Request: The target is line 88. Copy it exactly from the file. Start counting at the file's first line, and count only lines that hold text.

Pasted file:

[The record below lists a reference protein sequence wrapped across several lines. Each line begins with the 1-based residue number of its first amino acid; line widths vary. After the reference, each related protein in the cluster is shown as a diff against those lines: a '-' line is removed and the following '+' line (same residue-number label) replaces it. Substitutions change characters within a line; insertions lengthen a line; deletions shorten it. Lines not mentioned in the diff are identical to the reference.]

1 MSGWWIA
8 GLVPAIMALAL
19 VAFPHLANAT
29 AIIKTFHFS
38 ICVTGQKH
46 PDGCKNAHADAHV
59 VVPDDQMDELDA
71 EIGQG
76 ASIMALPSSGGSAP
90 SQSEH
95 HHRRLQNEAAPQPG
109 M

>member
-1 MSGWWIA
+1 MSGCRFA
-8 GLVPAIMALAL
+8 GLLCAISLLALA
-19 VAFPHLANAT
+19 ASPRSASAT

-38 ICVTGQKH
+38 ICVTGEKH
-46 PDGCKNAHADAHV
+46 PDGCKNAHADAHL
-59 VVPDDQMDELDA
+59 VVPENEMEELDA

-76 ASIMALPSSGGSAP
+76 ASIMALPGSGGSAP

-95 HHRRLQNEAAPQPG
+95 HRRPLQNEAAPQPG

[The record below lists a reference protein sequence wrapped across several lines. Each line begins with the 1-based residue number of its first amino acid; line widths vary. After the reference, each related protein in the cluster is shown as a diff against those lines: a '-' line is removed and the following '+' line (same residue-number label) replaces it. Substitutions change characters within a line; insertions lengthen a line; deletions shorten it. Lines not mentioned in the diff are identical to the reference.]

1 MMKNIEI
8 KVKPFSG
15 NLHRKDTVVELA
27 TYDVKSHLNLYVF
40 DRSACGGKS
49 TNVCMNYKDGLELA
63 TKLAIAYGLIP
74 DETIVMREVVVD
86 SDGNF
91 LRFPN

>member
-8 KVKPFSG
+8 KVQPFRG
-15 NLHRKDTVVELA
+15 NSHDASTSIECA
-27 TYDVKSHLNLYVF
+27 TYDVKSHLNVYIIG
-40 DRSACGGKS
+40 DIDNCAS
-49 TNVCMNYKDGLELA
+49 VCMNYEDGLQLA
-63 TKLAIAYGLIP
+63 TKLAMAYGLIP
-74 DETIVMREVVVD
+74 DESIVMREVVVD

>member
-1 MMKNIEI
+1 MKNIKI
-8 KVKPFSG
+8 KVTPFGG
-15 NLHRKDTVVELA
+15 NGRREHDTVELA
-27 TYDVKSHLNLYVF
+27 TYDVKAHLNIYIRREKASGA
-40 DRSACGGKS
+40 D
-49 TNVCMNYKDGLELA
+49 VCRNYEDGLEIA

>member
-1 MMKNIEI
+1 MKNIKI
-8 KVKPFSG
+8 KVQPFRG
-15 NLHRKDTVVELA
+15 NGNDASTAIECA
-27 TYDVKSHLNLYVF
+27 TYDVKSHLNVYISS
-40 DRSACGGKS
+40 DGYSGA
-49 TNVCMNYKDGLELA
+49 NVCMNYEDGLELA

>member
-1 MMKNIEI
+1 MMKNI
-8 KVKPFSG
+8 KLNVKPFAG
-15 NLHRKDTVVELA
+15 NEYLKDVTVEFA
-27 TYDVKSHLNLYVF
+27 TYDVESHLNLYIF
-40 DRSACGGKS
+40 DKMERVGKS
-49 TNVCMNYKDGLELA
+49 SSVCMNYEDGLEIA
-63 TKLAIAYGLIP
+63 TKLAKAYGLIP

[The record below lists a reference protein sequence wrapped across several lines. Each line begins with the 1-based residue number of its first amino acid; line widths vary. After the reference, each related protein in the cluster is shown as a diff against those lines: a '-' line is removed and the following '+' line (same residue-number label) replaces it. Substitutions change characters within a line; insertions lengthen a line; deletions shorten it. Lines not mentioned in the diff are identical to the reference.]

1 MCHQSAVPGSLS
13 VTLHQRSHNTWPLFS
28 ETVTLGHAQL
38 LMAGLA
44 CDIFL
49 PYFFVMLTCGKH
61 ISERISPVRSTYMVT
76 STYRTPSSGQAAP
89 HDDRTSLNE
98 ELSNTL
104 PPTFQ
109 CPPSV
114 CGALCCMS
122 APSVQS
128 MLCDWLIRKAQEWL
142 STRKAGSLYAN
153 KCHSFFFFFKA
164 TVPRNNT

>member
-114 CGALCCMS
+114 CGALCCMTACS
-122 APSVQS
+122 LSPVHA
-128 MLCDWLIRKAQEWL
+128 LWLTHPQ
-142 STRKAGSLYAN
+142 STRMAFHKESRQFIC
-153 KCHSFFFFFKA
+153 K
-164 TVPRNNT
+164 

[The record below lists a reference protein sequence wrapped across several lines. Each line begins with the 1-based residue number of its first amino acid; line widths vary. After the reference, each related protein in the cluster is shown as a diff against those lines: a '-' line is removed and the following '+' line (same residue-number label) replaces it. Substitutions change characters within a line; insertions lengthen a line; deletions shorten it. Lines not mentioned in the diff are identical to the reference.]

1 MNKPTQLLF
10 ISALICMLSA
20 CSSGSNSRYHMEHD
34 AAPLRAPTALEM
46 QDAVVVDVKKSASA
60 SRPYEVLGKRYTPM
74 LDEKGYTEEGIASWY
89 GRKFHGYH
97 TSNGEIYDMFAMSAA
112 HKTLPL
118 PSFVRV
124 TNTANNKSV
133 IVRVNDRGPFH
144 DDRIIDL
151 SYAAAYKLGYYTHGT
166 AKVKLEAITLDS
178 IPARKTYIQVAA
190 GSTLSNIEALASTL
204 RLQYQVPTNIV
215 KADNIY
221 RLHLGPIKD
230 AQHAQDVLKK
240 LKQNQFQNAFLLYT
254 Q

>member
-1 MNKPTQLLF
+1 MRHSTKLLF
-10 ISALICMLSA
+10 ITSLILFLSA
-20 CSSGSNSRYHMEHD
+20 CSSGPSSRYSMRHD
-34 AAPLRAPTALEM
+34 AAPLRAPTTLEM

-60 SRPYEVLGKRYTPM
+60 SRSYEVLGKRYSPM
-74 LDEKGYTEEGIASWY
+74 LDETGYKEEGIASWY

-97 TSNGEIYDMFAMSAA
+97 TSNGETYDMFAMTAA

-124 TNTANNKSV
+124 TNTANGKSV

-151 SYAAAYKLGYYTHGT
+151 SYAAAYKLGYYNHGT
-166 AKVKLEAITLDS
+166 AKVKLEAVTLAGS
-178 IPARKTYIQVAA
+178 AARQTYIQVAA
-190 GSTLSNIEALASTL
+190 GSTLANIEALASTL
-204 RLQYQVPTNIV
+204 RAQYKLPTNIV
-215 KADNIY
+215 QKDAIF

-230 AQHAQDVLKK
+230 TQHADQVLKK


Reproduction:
-15 NLHRKDTVVELA